Paudie hasn't missed a final since. He made his senior club championship debut against Glen Rovers this year. With the Ring connections to both clubs, and the fact they'd never met, there was a huge surge of interest in the match. Hardly a quiet introduction, but he held his ground. In the semi-final Colm O'Sullivan, the Cloyne centre forward, scored 1-4 from play off Pat Mulcahy. Eoin and Domhnall play on one side of the defence, with Diarmuid on the other wing. No one can argue but they're all there on merit.

Jerry says that the current team are too focused on the task ahead to be distracted by the significance of the year in terms of Ring's legacy. Michael O'Brien believes that the modern players feel more of a connection to Setanta Ó hAilpín and Joe Deane than they do to the Cloyne legend. But there's no escaping him, the striking monument in the town a reminder for anyone whose memory may lapse.

Twenty five years ago, two days after he died, an estimated 50,000 people squeezed into Cloyne for the funeral. "The turnout was astronomical," recalls Jerry. "We genuinely we did the very best we could. We didn't have Gardaí, we tried to do it ourselves with the local people but it was impossible. We carried the coffin from outside the village into the town and we managed well enough until we got to the graveyard. Jack Lynch did the oration at the graveside and there were a number of the old hurlers, like Mick Mackey and John Doyle, we wanted to get in, but it was impossible to keep the crowd back after that. Thousands got nowhere near the church or the graveyard. There wasn't room for it."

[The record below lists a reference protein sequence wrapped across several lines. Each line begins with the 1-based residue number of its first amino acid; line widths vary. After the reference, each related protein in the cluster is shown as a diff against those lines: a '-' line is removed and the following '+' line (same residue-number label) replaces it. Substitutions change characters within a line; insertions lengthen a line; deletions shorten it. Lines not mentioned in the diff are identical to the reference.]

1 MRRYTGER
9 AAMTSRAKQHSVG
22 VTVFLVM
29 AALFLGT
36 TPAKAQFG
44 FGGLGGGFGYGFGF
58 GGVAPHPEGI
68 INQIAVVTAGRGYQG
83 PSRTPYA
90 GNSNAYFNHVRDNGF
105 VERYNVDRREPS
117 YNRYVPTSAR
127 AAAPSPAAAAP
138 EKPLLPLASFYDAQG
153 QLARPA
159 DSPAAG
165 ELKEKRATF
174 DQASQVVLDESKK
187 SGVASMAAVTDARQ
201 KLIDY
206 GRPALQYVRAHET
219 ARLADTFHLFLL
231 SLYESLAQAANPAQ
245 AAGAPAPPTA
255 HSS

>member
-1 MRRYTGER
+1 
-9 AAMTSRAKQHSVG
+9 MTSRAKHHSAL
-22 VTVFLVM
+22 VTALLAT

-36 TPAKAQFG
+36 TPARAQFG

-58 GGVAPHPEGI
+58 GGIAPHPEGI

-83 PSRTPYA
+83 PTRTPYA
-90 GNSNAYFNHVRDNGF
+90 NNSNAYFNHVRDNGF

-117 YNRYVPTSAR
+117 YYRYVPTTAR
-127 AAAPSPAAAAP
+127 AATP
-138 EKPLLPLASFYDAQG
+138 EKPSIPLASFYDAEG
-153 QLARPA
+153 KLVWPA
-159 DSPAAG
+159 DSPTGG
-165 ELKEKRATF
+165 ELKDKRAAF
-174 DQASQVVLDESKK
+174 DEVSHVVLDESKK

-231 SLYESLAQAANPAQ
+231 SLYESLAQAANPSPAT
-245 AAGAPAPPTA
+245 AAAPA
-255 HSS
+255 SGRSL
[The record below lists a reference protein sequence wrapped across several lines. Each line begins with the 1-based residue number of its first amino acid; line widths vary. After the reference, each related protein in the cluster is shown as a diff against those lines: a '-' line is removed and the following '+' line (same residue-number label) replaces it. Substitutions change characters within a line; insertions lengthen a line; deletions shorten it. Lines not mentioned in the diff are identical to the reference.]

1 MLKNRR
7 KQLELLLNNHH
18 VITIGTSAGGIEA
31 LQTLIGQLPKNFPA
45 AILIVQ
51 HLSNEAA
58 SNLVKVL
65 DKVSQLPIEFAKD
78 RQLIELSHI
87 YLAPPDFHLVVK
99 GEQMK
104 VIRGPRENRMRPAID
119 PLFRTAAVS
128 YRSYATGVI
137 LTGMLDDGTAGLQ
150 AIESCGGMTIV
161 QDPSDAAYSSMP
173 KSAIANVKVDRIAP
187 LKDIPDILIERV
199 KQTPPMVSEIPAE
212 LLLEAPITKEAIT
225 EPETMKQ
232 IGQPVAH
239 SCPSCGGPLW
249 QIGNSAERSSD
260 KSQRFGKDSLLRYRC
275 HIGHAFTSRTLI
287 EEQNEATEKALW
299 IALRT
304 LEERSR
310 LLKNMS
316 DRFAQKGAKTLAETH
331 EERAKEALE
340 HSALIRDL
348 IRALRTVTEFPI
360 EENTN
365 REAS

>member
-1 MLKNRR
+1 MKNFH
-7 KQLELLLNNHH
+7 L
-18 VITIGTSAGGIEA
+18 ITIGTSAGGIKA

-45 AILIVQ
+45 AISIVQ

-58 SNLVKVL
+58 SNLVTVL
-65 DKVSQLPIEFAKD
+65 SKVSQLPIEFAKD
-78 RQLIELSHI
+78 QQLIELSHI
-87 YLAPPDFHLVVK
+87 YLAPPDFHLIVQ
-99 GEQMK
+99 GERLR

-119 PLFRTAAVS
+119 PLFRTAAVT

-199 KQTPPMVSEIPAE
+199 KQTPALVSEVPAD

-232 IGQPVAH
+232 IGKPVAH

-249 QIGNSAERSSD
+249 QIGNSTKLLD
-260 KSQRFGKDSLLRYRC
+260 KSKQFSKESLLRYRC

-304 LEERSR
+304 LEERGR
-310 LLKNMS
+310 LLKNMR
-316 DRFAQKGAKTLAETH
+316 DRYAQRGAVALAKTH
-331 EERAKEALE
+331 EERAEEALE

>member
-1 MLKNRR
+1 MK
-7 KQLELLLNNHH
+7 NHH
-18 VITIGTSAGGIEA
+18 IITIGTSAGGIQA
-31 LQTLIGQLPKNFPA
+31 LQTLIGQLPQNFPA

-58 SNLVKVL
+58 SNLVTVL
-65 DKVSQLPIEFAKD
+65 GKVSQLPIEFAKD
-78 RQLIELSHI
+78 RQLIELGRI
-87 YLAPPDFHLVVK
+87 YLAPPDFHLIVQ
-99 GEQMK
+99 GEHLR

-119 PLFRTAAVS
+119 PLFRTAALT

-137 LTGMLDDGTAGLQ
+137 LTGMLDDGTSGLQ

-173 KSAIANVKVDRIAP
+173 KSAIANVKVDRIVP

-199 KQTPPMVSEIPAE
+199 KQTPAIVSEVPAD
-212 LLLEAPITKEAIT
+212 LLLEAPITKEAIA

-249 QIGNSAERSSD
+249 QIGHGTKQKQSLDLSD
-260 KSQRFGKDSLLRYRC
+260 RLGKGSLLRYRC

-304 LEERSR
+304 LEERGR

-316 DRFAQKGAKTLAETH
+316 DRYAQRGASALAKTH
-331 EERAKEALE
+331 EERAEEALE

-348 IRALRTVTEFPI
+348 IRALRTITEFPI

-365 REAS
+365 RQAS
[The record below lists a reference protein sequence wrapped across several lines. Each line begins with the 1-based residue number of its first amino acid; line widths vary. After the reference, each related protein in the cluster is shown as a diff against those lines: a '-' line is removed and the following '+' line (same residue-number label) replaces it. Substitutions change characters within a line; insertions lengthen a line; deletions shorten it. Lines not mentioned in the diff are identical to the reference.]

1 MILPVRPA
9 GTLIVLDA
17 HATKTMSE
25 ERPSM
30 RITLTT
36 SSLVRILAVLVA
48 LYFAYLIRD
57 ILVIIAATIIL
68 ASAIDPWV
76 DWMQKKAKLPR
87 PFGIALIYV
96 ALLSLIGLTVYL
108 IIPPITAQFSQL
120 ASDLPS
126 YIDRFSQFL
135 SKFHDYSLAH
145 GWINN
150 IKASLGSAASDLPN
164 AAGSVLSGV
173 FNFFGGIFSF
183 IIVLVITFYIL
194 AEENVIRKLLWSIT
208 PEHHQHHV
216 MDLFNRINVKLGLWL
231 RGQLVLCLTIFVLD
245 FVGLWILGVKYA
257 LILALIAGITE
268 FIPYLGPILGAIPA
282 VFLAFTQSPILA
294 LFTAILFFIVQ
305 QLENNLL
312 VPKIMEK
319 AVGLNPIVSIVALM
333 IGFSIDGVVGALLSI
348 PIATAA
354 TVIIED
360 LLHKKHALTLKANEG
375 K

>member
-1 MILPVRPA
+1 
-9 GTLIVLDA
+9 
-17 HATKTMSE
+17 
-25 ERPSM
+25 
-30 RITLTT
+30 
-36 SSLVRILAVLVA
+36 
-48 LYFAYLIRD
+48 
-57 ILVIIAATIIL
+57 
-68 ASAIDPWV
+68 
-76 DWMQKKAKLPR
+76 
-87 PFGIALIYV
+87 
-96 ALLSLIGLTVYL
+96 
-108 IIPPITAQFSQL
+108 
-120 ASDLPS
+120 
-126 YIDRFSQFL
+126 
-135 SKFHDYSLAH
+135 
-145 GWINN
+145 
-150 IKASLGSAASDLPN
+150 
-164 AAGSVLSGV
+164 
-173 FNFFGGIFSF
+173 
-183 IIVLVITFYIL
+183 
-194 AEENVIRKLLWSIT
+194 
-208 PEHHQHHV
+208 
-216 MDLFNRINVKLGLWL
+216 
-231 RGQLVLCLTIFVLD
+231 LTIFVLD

He has his own special memory of Ring, though he only saw him play once - in his last county final for the Glen. "I remember in '76 we were playing a championship match in Pairc Uí Chaoimh and he came in to me at half time. I was a lot lighter that time and he caught me there (motions to his left shoulder) and he was squeezing and he didn't realise how much he was hurting me. He had such a ferocious grip. And I can still practically feel it."

Ring's sister, Mary Agnes, lived near the local GAA field, close to the current monument. Ring used to visit her regularly after he'd moved to Cork. She took care of his mounting medal collection. "People called just to view them, it was a museum really," recalls Jerry. "They were always very close."

When she died, her husband feared a break-in so the haul was moved from the house and is now believed to be stored in a vault in a Cork city bank. "It's sad in a way because these things should be on public view. We have been tossing it about here in the club that maybe we could incorporate some place in our new development to put them on display," says Jerry.

His impressions of Ring aren't unique. "Well, he wanted to win everything anyway, no matter what kind of a game it was. I'd be the same myself. If you're in a competition you might as well try and win it. He was very competitive. In fairness, to this day, Cloyne would be regarded as a very competitive team. Ok they've had good days and bad days, but they've always had that reputation - hard to beat."

They've had good days and bad days, but they've always had that reputation

- hard to beat

He says there was always a big chance that his own lads would hurl. "I never believed in trying to push a player. You encourage them as much as you can. There was always hurling in the house. We were going to matches, I was playing, Cloyne were playing, so I suppose it came naturally really. And we always hurled in our own garden at home. 'Twas big enough. If I wasn't around they'd hurl away on their own."

The wicked determination the country has witnessed in Diarmuid is true of the others as well. "That's one thing they all have. The will to win I call it, it's very, very important. Maybe that was always my own philosophy as well, I wanted to win everything I played."

Never as much as today.